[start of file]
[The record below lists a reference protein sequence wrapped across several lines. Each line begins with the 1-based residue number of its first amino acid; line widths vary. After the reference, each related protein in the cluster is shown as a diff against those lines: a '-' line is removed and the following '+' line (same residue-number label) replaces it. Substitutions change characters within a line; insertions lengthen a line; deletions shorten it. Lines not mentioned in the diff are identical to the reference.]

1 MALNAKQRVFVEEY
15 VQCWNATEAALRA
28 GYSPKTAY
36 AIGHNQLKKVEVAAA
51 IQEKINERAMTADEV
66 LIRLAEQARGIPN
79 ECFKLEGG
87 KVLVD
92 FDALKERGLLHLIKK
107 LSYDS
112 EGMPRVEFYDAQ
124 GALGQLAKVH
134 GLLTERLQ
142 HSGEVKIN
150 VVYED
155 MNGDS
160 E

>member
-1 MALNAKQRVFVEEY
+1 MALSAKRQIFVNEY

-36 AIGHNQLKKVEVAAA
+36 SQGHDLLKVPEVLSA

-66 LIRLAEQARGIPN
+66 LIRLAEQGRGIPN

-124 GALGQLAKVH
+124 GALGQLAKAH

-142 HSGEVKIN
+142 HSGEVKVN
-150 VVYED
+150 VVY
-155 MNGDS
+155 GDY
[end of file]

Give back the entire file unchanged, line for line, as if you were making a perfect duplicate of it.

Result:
[The record below lists a reference protein sequence wrapped across several lines. Each line begins with the 1-based residue number of its first amino acid; line widths vary. After the reference, each related protein in the cluster is shown as a diff against those lines: a '-' line is removed and the following '+' line (same residue-number label) replaces it. Substitutions change characters within a line; insertions lengthen a line; deletions shorten it. Lines not mentioned in the diff are identical to the reference.]

1 MALNAKQRVFVEEY
15 VQCWNATEAALRA
28 GYSPKTAY
36 AIGHNQLKKVEVAAA
51 IQEKINERAMTADEV
66 LIRLAEQARGIPN
79 ECFKLEGG
87 KVLVD
92 FDALKERGLLHLIKK
107 LSYDS
112 EGMPRVEFYDAQ
124 GALGQLAKVH
134 GLLTERLQ
142 HSGEVKIN
150 VVYED
155 MNGDS
160 E

>member
-1 MALNAKQRVFVEEY
+1 MALSAKRQIFVNEY

-36 AIGHNQLKKVEVAAA
+36 SQGHDLLKVPEVLSA

-66 LIRLAEQARGIPN
+66 LIRLAEQGRGIPN

-124 GALGQLAKVH
+124 GALGQLAKAH

-142 HSGEVKIN
+142 HSGEVKVN
-150 VVYED
+150 VVY
-155 MNGDS
+155 GDY